Medical exams, religion, and the art of rejection


I ate lunch at work today: okra tempura (slimy), BBQ liver and hot green tea.  The lobby hosted several older people drinking coffee, waiting for their turn in line for a medical examination.  I enjoyed listening to the old people chat and laugh while they waited.  Their cadence and rhythm of speech is totally different from how younger people talk.  It’s very soothing.

The exams were taking place in a classroom that shares a wall with the kitchen.  Now and then voices slipped through the seams in the movable wall, but the more distracting sound was something that resembled a dog barking in its sleep.  Was it an old man coughing for the doctor?  A machine releasing pressure or air?  I still don’t know.  I chose to picture a dog, and giggled into my tea.

During a private lesson with a very high level student, I mentioned that I visited a few neighborhood shrines during Obon.  She said that her parents generation used the days off during Obon for their intended purpose: to travel to their hometowns in order to visit the graves of their ancestors.  Her generation and younger, however, took the chance to take vacations, travel abroad, or just relax.  She then said she liked the environment of a church: quiet and beautiful, but that she dislikes Catholicism because of “assault… with teenagers… I don’t like.”  Of course, she talking about the rampant molestation that only came out within the last decade.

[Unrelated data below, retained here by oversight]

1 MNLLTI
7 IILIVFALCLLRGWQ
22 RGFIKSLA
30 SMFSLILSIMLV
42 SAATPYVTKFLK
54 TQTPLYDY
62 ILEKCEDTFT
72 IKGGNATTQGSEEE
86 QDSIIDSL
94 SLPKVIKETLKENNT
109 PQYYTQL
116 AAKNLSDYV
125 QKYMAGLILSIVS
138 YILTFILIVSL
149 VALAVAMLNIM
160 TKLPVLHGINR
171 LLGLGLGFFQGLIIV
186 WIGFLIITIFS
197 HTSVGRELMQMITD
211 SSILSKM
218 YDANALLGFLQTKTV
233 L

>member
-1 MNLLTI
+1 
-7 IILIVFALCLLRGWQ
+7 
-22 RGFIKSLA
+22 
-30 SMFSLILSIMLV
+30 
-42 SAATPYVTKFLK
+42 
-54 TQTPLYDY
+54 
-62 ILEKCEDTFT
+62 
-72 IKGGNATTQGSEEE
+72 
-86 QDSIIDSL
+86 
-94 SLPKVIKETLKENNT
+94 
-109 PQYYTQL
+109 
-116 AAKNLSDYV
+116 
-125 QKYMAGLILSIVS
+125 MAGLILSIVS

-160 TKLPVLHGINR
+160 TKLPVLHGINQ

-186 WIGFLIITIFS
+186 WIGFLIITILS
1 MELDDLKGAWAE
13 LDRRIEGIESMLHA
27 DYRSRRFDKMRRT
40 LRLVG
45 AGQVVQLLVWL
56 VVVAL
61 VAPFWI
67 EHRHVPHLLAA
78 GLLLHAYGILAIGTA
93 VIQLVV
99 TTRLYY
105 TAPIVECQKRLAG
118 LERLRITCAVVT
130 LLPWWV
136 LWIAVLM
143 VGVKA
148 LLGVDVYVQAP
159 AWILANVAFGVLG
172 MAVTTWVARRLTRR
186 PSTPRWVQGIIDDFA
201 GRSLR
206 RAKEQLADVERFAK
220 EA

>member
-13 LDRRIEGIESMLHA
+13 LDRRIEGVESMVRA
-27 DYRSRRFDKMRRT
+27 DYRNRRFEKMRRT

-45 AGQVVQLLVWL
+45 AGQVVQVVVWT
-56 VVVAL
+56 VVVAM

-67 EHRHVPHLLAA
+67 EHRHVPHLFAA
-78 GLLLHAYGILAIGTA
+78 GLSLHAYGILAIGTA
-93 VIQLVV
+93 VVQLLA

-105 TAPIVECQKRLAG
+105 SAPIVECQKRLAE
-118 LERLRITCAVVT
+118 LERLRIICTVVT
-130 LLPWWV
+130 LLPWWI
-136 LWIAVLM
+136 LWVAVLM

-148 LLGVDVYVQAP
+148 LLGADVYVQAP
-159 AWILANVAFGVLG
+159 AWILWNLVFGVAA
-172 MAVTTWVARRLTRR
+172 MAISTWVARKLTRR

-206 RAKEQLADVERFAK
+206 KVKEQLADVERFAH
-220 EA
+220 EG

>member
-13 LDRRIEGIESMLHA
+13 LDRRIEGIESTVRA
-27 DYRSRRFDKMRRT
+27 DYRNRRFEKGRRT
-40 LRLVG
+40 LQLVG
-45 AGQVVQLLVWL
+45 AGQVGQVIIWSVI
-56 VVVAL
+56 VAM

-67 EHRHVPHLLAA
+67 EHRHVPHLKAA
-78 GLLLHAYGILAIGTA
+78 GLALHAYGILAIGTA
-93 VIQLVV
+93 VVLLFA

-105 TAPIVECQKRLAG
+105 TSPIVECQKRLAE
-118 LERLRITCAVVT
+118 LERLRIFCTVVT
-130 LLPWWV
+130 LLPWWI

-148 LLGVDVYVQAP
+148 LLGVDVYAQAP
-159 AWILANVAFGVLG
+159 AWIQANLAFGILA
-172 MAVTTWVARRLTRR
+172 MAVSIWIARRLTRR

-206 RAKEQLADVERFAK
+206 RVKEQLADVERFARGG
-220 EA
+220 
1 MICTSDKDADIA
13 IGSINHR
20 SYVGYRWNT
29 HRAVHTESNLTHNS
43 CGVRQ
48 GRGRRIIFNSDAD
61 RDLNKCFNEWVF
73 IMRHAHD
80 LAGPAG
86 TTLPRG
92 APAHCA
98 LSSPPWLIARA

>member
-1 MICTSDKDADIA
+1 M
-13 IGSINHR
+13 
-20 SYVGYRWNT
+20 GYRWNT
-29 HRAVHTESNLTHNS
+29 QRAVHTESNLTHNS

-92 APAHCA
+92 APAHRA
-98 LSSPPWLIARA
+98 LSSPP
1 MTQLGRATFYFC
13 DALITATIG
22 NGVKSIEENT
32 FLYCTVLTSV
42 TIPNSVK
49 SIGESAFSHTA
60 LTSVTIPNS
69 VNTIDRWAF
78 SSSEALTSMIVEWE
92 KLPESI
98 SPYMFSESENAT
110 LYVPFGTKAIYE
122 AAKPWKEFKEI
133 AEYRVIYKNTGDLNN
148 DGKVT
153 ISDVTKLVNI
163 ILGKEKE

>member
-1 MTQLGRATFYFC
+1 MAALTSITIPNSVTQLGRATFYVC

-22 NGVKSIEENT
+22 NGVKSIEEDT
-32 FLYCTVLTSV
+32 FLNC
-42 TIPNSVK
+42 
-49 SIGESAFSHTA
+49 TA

I teach private lessons with a doctor who likes to take the wheel, and treat our sessions as dry runs for medical lectures, which is at times a bit taxing on my ego, but if I can downshift into student mode fast enough (and I’m getting better at that), I find I can actually enjoy his lectures quite a bit.  He went over the three types of autopsy:
Systematic- for the purpose of education, done by a medical student
Pathological- for the purpose of determining the cause of death
Legal- also for the purpose of determining the cause of death, but ordered by a judge

At the end of our lesson, he pulls out an email that details why his latest submission was not accepted for publication by a medical journal.  He likens the experience to romantic rejection.  “I sent many letters to women I loved.  Most of them said no.  But some of them were very kind, and some were not.  Lily: you must be mild when you say no.”  I promised I would.


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